Constipation is prevalent in patients with kidney failure partly due to the use of medication, such as phosphate binders. We hypothesized that serum levels of gut microbiome-derived uremic toxins (UTOX) may be affected by the choice of phosphate binder putatively through its impact on colonic transit time. We investigated two commonly prescribed phosphate binders, sevelamer carbonate (SEV) and sucroferric oxyhydroxide (SFO), and their association with gut microbiome-derived UTOX levels in hemodialysis (HD) patients.
Weekly blood samples were collected from 16 anuric HD participants during the 5-week observational period. All participants were on active phosphate binder monotherapy with either SFO or SEV for at least 4 weeks prior to enrollment. Eight UTOX (7 gut microbiome-derived) and tryptophan were quantified using liquid chromatography-mass spectrometry. Serum phosphorus, nutritional, and liver function markers were also measured. For each substance, weekly individual levels, the median concentration per participant, and differences between SFO and SEV groups were reported. Patient-reported bowel movements, by the Bristol Stool Scale (BSS), and pill usage were assessed weekly.
The SEV group reported a 3.3-fold higher frequency of BSS stool types 1 and 2 (more likely constipated, p < 0.05), whereas the SFO group reported a 1.5-fold higher frequency of BSS stool types 5–7 (more likely loose stool and diarrhea, not significant). Participants in the SFO group showed a trend toward better adherence to phosphate binder therapy (SFO: 87.6% vs. SEV: 66.6%, not significant). UTOX, serum phosphorus, nutritional and liver function markers, and tryptophan were not different between the two groups.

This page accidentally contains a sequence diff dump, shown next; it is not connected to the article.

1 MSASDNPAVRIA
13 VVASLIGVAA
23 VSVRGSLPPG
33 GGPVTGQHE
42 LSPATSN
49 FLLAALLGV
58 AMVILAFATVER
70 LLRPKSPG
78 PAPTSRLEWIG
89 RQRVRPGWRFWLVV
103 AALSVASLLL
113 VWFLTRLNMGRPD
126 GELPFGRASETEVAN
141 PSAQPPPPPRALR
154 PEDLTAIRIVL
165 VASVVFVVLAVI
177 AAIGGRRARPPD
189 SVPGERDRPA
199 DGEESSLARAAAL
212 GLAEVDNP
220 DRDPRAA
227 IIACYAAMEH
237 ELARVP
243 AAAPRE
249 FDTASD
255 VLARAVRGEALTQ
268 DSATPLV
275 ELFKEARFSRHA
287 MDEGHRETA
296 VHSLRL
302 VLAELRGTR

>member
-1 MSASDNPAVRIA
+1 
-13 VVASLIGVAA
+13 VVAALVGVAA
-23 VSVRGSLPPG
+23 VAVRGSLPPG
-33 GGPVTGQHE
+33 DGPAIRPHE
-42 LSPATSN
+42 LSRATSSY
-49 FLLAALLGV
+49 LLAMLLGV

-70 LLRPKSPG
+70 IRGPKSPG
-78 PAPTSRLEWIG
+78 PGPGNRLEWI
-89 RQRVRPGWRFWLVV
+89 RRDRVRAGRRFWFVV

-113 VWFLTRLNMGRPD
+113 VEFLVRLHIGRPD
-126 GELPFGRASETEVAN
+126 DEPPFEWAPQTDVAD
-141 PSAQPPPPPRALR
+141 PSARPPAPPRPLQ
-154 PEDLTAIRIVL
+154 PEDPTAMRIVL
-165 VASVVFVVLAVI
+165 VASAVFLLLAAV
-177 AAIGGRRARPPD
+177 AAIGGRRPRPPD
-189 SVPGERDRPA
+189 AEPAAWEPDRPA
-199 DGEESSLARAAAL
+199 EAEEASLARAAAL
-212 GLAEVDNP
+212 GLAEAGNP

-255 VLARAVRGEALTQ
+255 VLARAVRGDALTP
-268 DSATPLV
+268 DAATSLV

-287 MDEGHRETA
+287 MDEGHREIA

There was no difference in the gut microbiome-derived UTOX levels between phosphate binders (SFO vs. SEV), despite SFO therapy resulting in fewer constipated participants. This pilot study may inform study design of future clinical trials and highlights the importance of including factors beyond bowel habits and their association with UTOX levels.